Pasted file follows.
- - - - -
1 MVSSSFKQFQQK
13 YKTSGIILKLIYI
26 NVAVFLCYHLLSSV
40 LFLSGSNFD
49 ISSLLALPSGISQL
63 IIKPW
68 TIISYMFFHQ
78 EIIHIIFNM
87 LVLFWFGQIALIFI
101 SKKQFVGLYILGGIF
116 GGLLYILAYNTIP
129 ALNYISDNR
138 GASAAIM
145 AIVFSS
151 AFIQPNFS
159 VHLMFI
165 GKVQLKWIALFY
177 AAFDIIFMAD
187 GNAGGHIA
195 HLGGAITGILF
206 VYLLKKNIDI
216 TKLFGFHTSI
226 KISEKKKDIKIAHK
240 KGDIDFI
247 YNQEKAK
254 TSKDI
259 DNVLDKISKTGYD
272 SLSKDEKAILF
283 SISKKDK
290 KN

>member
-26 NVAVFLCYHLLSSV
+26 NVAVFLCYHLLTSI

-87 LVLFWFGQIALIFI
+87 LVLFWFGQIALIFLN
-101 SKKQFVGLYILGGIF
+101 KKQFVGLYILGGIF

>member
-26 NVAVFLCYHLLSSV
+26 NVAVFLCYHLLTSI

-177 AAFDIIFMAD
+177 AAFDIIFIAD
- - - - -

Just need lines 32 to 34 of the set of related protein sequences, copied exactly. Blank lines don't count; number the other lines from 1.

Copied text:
-26 NVAVFLCYHLLSSV
+26 NVAVFLCYHLLTSI

-87 LVLFWFGQIALIFI